THE Salvation Army's response to Syrian refugees who have fled to Jordan continues to provide help to desperate people from both countries. Major Henk van Hattem – a Dutch Salvation Army officer serving in the Czech Republic – has just returned from Jordan, and he spoke to the International Headquarters (IHQ) Communications Section while at IHQ for an International Emergency Services debrief.
The major says he had been expecting many challenges in Jordan, particularly with regards to security, but that in his experience the country was 'an oasis of peace' – albeit a place where the refugee crisis was having profound implications for locals as well as Syrians.
The Salvation Army is working in partnership with the Lutheran World Fellowship (LWF), which has a long-term office in Jordan. Together they began to prepare a support programme for 200 families affected by the refugee crisis which has seen 600,000 people added to the country's six million population. Hank compares this to the idea of six million refugees fleeing to a country the size of the United Kingdom or France – in about 18 months.
The programme has grown from the initial plans, and 1,001 families are now being supported with winterisation kits including a heater, gas bottle, vouchers for six refills to get through the winter, blankets and – importantly – carpet for the concrete floors that many families are having to live on. Families with children also receive a warm tracksuit for each child.
Major van Hattem explains that the project will not only benefit Syrian families. Forty per cent of those being helped are Jordanians for whom the influx of refugees has brought hardship. In many border towns the price of everyday commodities such as food has risen dramatically, while wages have not changed. One local family he met – and which is supported by the Salvation Army and LWF – has two disabled daughters who need full-time care from their mother. The father works as a guard, earning only 250 Jordanian dinar (US$350) a month, half of which goes on housing. The remainder of his wages cannot stretch to cover the rest of the bills because prices have risen rapidly.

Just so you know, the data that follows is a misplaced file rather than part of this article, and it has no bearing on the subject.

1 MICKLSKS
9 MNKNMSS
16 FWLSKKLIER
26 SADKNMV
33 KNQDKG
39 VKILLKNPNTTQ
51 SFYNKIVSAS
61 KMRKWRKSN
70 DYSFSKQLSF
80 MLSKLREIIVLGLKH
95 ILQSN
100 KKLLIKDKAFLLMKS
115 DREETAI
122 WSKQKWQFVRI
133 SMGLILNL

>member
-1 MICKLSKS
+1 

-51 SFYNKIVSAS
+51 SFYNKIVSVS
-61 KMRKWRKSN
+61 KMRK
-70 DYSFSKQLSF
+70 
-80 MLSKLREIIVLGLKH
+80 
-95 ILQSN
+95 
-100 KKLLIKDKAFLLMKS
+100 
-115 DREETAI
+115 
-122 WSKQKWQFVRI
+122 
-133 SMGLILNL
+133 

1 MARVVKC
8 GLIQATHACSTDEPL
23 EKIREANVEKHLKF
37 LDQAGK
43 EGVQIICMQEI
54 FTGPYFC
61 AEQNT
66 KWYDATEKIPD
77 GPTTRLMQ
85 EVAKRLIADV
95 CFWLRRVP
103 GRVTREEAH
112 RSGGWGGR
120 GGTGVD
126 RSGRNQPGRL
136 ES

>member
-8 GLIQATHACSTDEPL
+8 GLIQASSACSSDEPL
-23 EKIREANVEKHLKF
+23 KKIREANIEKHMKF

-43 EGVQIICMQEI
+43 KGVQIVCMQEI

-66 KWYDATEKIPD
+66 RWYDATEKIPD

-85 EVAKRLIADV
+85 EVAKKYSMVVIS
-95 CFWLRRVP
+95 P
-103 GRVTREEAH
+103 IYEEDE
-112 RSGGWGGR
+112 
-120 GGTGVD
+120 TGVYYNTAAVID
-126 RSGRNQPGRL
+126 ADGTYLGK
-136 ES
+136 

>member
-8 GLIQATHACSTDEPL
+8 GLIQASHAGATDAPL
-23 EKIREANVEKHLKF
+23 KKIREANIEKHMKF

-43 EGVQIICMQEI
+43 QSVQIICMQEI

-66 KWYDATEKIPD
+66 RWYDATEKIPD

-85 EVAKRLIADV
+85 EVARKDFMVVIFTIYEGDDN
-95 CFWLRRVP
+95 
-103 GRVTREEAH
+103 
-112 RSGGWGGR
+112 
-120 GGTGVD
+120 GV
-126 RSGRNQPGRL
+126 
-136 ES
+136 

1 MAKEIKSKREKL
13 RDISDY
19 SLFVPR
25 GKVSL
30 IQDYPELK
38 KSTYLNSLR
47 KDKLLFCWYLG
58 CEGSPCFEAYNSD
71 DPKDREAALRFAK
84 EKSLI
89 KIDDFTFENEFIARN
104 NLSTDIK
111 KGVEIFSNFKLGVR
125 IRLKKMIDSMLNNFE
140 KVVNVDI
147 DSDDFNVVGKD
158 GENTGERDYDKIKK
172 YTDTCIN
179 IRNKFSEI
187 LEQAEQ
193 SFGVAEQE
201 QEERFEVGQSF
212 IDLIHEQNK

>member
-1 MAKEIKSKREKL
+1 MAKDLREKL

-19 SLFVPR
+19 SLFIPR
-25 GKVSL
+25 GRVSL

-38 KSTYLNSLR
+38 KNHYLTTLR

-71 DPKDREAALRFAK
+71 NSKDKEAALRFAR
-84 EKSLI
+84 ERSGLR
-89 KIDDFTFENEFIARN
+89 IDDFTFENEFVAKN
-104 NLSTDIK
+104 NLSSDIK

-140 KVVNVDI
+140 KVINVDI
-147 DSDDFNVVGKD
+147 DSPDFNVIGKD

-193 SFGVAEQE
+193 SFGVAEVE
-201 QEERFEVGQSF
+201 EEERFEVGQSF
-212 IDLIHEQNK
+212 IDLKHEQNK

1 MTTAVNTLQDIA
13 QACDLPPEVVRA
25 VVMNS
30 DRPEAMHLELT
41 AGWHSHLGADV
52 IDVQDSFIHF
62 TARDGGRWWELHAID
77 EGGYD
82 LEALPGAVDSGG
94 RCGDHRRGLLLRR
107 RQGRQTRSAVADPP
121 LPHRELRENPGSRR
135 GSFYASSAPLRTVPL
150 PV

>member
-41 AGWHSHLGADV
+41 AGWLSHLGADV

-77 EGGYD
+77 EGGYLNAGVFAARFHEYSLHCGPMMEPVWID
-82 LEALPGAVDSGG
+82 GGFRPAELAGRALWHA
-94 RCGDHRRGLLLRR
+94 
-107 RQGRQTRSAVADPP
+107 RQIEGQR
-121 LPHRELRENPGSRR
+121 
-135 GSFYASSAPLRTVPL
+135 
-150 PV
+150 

Some families are accounting for the price rises by renting out space, such as a garage, for refugees to live in. For those without such facilities, however, times are tough.
Around 200 families have already received their winterisation kits, with another 600 due to be distributed in two weeks and the rest given out before Christmas. The most needy families have been identified in conjunction with the local authorities and working with a local agency, the Jordan Hashemite Charity Organisation (JHCO). By going through JHCO the Salvation Army/LWF partnership is able to be recognised as a charity.
As well as the family support, The Salvation Army and LWF are trying to address the issue of Syrian refugee children who are missing out on schooling. Two school projects are being prepared to enable a total of 290 Syrian children to attend Jordanian schools, which will be extended to cope with the new influx of pupils. Part of the funding is now in place but Major van Hattem says the rest of the money is taking longer to source, particularly with the eyes of the world's donors drawn to The Philippines.
Report by the Communications Section